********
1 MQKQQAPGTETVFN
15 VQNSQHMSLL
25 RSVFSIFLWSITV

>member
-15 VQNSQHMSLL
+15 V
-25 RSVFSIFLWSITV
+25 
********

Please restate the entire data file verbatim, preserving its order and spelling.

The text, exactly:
1 MQKQQAPGTETVFN
15 VQNSQHMSLL
25 RSVFSIFLWSITV

>member
-15 VQNSQHMSLL
+15 V
-25 RSVFSIFLWSITV
+25 